Those who have enjoyed eating and drinking outdoors in Denver over the summer have another full year to dine al fresco on streets and sidewalks.
The city announced on Tuesday that its relaxed restrictions for expanded restaurant and bar patios will stay in place through October 2021. They were originally slated to expire at the end of October.
“We’re proud this program has been a lifeblood for expanded serving capacity to help keep Denver businesses open and their employees working,” Denver Mayor Michael Hancock said in a release. “We will work with restaurants and bars on creative models that allow them to extend this program through the cold weather months, while maintaining the strenuous protections in place to prevent COVID-19 transmission.”
To continue to take part, businesses will be able to request to extend patio expansions by three to four months to start. So far, 333 restaurants and bars have been approved in Denver to expand their patios, according to the city.
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And last week, new guidance on winter patios was released, with the city better defining indoor and outdoor dining spaces heading into winter months.
Restaurants around Denver already are starting to winterize their outdoor patios and indoor seating, too, with greenhouses, domes, yurts, igloos and more on the table as potential pandemic-friendly winter dining rooms.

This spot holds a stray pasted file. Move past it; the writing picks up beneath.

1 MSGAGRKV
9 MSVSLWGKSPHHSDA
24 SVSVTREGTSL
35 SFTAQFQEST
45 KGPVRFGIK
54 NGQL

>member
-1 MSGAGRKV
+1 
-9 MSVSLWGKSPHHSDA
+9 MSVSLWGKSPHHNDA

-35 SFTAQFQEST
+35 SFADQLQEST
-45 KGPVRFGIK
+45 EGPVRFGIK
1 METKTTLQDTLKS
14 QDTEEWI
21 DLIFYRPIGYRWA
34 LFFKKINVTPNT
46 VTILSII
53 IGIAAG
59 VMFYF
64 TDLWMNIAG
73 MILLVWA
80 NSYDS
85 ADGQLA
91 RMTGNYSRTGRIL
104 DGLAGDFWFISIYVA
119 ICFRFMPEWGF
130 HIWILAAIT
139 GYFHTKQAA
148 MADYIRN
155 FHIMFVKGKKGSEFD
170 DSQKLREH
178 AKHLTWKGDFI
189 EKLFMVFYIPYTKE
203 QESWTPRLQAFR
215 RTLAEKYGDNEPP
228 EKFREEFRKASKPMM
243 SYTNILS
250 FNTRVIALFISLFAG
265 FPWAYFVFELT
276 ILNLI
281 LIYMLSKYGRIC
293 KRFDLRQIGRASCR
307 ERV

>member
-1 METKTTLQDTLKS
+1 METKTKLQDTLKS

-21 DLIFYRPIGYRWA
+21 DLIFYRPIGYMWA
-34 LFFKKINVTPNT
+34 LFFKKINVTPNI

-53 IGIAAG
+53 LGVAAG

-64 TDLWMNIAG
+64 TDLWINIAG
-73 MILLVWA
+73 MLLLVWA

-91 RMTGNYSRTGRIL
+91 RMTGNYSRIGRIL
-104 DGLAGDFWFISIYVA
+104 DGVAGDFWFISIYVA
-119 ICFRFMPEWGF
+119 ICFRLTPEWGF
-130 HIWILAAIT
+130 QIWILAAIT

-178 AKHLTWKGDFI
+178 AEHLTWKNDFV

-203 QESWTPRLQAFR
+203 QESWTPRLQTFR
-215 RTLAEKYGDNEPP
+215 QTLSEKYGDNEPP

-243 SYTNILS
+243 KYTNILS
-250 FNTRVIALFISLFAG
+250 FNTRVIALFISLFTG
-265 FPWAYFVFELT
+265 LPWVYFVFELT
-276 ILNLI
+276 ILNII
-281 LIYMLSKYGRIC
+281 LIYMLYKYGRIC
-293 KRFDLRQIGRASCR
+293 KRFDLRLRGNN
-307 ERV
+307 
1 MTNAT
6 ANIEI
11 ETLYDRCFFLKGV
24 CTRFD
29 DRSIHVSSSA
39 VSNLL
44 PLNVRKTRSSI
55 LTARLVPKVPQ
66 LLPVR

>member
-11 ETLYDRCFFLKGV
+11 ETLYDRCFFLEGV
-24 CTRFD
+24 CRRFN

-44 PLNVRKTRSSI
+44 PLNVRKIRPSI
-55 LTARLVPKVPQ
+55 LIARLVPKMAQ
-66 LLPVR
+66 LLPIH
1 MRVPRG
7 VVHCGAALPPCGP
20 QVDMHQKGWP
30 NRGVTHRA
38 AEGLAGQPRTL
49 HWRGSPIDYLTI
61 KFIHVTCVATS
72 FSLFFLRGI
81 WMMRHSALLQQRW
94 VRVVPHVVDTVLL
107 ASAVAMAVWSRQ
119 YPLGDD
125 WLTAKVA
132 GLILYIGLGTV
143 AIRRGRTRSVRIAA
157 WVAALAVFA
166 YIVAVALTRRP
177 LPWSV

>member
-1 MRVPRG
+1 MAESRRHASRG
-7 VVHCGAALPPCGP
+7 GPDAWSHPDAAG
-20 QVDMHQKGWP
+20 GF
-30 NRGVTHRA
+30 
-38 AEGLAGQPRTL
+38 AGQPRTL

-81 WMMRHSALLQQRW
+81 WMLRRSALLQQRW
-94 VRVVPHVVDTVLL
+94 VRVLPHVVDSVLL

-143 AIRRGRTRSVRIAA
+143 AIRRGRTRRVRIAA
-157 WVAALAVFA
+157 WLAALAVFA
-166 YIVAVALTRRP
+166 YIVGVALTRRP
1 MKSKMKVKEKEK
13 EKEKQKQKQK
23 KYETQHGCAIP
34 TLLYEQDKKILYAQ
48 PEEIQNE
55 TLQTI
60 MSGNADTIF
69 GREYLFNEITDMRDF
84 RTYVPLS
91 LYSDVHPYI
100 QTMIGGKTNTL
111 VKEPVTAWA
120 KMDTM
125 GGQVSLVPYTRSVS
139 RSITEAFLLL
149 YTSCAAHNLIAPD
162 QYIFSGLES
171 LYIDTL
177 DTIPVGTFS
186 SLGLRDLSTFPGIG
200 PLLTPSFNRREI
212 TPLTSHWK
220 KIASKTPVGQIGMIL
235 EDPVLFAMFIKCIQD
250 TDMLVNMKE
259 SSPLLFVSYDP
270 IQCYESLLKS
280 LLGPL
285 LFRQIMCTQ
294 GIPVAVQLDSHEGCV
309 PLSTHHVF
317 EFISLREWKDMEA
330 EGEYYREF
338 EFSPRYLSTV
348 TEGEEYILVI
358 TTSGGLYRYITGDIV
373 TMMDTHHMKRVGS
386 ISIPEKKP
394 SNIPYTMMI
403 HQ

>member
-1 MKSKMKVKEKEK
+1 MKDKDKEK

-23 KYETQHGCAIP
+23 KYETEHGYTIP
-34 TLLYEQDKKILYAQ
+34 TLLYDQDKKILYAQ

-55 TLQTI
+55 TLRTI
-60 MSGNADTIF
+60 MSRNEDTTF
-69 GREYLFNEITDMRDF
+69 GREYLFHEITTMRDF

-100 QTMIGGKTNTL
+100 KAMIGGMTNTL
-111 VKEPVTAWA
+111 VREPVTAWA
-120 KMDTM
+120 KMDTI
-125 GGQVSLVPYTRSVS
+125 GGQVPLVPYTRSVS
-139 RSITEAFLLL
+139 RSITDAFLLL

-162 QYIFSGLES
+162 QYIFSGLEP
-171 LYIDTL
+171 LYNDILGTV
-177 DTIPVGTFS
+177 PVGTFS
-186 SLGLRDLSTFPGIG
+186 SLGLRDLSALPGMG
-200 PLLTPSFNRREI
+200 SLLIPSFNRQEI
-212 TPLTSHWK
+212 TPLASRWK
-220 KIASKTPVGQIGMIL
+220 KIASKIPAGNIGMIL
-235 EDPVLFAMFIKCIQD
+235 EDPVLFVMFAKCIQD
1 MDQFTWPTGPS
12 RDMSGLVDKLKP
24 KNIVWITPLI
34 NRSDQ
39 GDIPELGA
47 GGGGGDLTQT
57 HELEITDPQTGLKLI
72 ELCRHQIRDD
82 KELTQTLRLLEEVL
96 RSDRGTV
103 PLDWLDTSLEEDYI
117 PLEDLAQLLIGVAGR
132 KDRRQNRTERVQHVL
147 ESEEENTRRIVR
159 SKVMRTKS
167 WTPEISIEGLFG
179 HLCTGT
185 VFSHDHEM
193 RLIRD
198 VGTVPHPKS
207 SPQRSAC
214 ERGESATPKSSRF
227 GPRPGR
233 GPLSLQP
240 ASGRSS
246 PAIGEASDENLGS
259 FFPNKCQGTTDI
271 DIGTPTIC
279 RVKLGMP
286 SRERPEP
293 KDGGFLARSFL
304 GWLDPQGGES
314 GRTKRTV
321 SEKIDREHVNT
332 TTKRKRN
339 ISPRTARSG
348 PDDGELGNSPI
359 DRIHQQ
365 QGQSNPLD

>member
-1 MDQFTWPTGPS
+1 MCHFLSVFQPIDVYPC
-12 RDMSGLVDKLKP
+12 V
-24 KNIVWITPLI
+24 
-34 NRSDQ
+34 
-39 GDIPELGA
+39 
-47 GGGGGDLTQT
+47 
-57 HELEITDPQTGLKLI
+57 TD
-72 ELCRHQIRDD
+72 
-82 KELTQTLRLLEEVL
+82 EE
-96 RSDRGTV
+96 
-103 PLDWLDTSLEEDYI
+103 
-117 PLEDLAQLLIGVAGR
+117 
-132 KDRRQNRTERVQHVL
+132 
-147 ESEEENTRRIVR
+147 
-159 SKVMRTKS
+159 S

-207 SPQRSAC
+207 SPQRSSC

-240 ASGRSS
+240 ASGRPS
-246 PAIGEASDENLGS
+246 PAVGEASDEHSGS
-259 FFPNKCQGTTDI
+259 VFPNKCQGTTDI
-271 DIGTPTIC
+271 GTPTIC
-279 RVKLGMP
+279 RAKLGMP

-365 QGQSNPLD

On Larimer Square, one of the first streets to close down for outdoor dining over the summer, new restaurateur Michael Swift has been taking advantage of increased foot traffic by operating a Chinese food cart on the block. It’s a preview of his forthcoming restaurant and tea room, Bao Brewhouse, which will open around the corner on 14th Street next month.
Swift said he hopes the relaxed rules around outdoor dining will stay in place permanently. He’s even designed his new restaurant around food that can be eaten outdoors. And he would like to see restrictions loosened even more, so that restaurant and bar customers can legally walk closed-to-traffic streets with alcoholic drinks in hand.
Changes like these can be bright spots for businesses and consumers during an otherwise disastrous pandemic, he said. “Let’s give people the opportunity to do things they normally couldn’t do.”
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